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WikiProject Linguistics / Phonetics  (Rated C-class)
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Can one labialize a labial? -Iopq 10:30, 19 August 2006 (UTC)

Some analyses of Adyghe postulate the phoneme /pʷʼ/. There are also labialised labials in the Australian language Arrernte. Thefamouseccles 03:33, 20 September 2006 (UTC)
Yes, labial consonants generally involve a vertical lip moovment; secondary labialization a horizontal moovment. These can certainly be combined. Phonemic labialized labials also appear in eg. Kabyle language and various Austronesian languages. --Tropylium (talk) 11:15, 11 February 2008 (UTC)

British or American?[edit]

Is Wikipedia fundamentally British or American? If British, then it needs to be consistently -isation, -ised, -ise, etc. in this article. If American, then -ization, etc. Right now, it's just a mix in this article. (Of course I prefer -ize since it's borrowed from Greek -iz originally and the British misspell it.) (Taivo (talk) 23:11, 24 February 2008 (UTC))

Source for Abkhaz[edit]

Hewitt, George and Khiba, Zaira. Abkhaz Newspaper Reader. Dunwoody Press (Kensington, MD), 1998. pp iii-v --Foszter (talk) 19:57, 29 February 2008 (UTC)

Sound examples[edit]

Well how about adding sound examples for each labialized consonants, like this :

Sound file[edit]

labialized voiceless palato-alveolar sibilant [ʃʷ] doesn't work. -- (talk) 19:31, 28 February 2014 (UTC)

External links modified[edit]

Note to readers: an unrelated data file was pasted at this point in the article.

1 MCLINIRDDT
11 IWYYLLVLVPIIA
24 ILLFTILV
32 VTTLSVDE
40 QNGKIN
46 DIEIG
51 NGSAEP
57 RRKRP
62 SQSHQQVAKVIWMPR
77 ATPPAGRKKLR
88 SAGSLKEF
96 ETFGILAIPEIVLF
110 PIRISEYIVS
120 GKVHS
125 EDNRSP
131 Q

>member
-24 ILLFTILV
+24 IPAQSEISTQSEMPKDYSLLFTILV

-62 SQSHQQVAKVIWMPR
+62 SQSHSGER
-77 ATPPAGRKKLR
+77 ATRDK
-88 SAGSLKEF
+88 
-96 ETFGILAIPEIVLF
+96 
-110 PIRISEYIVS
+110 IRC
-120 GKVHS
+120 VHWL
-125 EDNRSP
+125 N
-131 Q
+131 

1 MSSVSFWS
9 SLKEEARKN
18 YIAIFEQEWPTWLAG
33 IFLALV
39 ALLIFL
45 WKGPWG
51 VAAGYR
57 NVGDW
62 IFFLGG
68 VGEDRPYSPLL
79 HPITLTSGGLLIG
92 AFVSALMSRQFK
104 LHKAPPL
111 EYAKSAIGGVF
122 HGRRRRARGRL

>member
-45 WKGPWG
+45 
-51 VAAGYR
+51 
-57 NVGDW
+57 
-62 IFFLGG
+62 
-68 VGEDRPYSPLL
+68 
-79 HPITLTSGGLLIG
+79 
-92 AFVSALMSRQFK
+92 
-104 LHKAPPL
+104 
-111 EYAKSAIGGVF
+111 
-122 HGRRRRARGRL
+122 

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For [cʷ], Lao was the only example language given, and there was no sound file. Lao language says that Lao has no palatal plosives; instead of [c] and [cʷ], it has [tɕ] and [tɕʷ]. Given how very often postalveolar affricates are mistranscribed as palatal plosives, I'm strongly inclined to believe the article, and have therefore removed the whole line about [cʷ] from the list here.

For [ʃʷ] and [ʒʷ], German was listed among the examples. The German /ʃ/ is indeed more strongly rounded than the English one; for many speakers it's in fact the most lip-rounded sound of all, because the rounded vowels are made with compressed rounding. However, it's still nowhere near as rounded as, say, an Italian or Abkhaz /kʷ/. I've accordingly removed it from the examples given for [ʃʷ]. The IPA offers diacritics for "more rounded" and "less rounded". – Few if any native German speakers maintain a /ʒ/; attempts to produce [ʒ] in French loans occur, but tend to fail even in the northern varieties that have a robust /z/. That makes two reasons to remove German from the list of examples for [ʒʷ].

David Marjanović (talk) 22:23, 14 November 2015 (UTC)